Oct. 15, 2007
By Linda Lockhart
Former Vice President Al Gore and the Intergovernmental Panel on Climate Change were announced as joint winners of the 2007 Nobel Peace Prize on Friday for their efforts to spread awareness of manmade climate change and lay the foundations for counteracting it. The Nobel Committee said Gore is "probably the single individual who has done most to create greater worldwide understanding of the measures that need to be adopted."
In its Today's News section, The Chronicle of Higher Education reported the news has resonated deeply on American campuses as academic scientists have provided much of the research and documentation on climate change, and students have increasingly organized around the issue. The Chronicle quoted Anthony D. Cortese, a leader of the American College & University Presidents Climate Commitment, as saying that the IPCC has made its mark on American universities because "its scientific reports were primarily based on the scientific work of people in colleges and universities."
We asked some members of the Ohio University community for their reaction to the announcement. Here's what they had to say.
Sonia Marcus, sustainability coordinator
"In my mind there is no doubt that no single individual around the world has done as much to create awareness of the issue of climate change."
"I know there are some people who question the appropriateness of his selection because he's not a scientist and hasn't dedicated his entire career to it. But he has had a special role in publicizing and galvanizing the movement here and abroad."
Ed Newman, recycling and refuse manager
"I think it's great. Our country has been a poor leader and, in fact, an instigator of global warming. It is good to see there is leadership in other countries that sees the importance of the issue and recognizes the efforts being made."
"He (Gore) did a lot to get the issue out in the forefront of people's thinking. It's something positive out of this country. I hate the direction our current leadership has taken as a world citizen. It is good to know a leader from here is doing this work."
Danny Young, student living at EcoHouse, mechanical engineering major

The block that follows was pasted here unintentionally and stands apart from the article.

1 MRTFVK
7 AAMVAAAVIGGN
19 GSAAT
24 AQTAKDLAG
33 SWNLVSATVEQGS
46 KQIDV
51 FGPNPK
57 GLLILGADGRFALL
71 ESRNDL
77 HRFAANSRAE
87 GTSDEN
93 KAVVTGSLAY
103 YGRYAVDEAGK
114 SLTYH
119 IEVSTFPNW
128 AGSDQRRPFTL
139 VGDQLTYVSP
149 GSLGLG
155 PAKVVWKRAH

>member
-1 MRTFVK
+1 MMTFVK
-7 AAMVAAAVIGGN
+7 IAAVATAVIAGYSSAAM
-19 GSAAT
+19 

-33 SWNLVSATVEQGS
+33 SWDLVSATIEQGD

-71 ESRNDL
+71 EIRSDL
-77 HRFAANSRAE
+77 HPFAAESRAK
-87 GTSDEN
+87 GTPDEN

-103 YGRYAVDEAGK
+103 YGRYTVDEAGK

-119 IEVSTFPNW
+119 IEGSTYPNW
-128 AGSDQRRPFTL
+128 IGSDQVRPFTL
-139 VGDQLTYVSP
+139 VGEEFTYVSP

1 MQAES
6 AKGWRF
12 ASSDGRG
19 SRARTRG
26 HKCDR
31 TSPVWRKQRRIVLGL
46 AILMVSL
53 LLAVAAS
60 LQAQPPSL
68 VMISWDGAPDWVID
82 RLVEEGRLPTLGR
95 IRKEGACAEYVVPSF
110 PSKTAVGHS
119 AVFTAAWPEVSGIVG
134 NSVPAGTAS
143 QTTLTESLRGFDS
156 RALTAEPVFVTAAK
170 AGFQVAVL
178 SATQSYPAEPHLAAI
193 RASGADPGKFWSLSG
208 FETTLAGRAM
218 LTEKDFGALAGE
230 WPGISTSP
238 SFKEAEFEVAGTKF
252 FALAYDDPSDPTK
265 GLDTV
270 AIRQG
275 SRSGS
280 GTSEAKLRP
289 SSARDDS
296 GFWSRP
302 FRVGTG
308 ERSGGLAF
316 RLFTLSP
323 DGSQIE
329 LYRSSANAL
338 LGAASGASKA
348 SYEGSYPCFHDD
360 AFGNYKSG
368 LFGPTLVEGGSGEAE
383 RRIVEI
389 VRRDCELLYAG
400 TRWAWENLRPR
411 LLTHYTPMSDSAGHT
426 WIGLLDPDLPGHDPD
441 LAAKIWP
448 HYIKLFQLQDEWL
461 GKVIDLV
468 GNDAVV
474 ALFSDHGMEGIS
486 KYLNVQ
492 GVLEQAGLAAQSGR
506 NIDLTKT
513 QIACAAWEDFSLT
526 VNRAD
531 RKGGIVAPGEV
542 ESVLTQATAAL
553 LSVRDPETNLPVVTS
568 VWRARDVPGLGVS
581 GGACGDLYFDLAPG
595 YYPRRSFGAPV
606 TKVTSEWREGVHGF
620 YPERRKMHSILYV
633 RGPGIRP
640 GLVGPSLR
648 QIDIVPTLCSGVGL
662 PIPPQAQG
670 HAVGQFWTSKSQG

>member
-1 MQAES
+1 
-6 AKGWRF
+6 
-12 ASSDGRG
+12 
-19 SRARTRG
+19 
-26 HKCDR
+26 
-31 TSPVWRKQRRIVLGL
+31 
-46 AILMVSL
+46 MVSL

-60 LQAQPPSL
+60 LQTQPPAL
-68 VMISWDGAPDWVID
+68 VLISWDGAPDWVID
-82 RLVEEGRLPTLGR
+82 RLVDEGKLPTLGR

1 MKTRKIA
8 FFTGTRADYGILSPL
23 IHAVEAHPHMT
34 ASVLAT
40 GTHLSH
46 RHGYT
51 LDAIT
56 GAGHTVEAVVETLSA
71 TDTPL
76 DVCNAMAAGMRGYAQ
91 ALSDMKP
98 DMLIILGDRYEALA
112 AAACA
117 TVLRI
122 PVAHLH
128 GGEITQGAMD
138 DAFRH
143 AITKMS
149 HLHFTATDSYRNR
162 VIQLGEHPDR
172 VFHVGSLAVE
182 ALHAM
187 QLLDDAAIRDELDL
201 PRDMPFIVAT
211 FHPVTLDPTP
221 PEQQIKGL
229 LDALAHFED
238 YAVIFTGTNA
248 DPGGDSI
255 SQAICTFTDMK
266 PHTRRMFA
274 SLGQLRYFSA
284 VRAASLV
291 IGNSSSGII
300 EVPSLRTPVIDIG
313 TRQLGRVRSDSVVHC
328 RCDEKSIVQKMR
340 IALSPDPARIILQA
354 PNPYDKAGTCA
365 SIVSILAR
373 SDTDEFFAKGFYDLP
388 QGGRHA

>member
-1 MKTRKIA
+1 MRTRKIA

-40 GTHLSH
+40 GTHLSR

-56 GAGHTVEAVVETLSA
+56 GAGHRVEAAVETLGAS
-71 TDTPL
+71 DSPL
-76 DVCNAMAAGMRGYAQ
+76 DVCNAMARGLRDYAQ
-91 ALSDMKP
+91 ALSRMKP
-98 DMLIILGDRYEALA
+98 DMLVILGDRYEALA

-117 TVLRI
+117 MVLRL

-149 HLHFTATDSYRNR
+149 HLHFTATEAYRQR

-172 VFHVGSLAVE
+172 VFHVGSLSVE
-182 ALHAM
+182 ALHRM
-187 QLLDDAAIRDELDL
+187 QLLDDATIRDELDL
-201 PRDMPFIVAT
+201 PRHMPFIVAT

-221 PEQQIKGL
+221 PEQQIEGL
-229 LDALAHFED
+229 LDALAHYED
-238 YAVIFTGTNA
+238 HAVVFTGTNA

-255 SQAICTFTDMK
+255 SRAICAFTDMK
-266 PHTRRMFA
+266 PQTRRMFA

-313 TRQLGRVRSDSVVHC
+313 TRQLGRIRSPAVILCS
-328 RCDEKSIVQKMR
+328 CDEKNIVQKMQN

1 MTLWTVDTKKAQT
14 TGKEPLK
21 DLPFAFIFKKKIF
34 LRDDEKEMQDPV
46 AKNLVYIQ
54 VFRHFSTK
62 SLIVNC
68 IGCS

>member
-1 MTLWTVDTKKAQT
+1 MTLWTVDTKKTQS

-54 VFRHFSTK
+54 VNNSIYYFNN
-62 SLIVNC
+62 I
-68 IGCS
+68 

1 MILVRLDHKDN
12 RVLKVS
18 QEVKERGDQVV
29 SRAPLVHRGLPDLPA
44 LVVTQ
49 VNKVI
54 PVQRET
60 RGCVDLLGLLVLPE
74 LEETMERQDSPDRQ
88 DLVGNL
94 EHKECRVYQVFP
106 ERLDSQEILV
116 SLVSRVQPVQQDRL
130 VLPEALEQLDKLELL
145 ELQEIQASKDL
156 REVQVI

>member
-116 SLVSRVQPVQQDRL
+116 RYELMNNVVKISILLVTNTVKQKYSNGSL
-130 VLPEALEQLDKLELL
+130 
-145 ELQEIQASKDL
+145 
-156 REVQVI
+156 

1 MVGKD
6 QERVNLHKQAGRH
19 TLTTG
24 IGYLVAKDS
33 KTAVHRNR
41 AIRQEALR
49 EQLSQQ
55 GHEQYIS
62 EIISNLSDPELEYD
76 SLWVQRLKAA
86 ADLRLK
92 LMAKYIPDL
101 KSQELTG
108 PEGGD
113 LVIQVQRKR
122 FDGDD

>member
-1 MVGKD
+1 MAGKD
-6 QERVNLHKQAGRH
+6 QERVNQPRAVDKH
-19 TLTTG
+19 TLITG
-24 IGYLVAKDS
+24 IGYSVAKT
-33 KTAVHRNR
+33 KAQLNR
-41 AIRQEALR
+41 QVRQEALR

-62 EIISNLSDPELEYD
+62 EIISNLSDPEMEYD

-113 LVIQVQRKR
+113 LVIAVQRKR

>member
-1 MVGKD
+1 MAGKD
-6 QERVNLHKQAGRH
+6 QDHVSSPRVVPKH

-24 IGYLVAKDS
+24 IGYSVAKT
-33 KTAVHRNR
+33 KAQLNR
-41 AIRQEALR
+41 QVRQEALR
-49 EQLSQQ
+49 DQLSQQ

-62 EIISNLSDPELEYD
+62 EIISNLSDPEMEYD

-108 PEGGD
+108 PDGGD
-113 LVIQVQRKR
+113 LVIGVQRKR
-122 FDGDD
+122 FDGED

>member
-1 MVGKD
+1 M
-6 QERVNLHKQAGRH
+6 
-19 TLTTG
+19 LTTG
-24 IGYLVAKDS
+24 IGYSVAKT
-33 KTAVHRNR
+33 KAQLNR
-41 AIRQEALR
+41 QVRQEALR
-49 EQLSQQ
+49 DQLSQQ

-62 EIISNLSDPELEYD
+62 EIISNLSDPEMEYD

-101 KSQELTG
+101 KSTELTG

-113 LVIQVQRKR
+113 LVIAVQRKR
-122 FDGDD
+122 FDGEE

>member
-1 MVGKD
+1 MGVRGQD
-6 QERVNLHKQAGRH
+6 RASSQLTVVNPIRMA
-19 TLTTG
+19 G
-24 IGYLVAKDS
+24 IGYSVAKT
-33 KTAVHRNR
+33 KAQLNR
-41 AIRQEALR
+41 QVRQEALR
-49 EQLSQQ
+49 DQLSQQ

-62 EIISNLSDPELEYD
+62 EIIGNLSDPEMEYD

"It's great to have a public figure associated with the issue of climate change."
Robert Moats, assistant professor of biological sciences on the Chillicothe campus
"Al Gore probably would not have won the Nobel Prize had he been elected president. There would have been too many other pressures and priorities."
Amanda Annis, sophomore philosophy major and president of the Sustainable Living Organization
"I definitely believe climate change is a huge issue and one of the major issues facing the world today. It needs to be in the forefront of all kinds of discussions. The importance of the topic shows through the award, but I can't say whether he deserves it more than someone else."
Scott Miller, director for energy and environmental programs and manager of the Consortium for Energy, Economics and the Environment (CE3), Voinovich School of Leadership and Public Affairs
"The announcement is an affirmation that climate change is a tangible and enormous global concern. I'm obviously delighted that the added attention given to climate change through the announcement gives attention to the environment. But there is a lot of work to be done. There's a lot of science and policy that comes to bear."
"It's an interesting award because Mr. Gore is a policy maker that has been linked with 2,000 scientists from around the world. That linkage is the critical nexus between policy and science."
Nick Stanich, senior environmental biology major
"His message is fantastic. But I think him winning the Nobel Peace Prize is absurd. Just because he put together a lot of information that others had researched and then made a movie doesn't qualify him for this. There has to be some more novel work being done."